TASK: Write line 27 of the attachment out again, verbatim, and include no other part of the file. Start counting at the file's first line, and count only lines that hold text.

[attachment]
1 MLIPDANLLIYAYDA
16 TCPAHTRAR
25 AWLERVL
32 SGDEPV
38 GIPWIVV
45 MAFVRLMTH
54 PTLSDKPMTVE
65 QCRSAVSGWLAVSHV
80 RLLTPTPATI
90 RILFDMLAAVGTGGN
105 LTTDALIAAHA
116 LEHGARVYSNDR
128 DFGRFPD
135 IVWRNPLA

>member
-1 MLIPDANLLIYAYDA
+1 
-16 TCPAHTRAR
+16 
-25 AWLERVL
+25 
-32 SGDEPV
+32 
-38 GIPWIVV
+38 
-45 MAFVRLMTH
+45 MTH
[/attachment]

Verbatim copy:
+45 MTH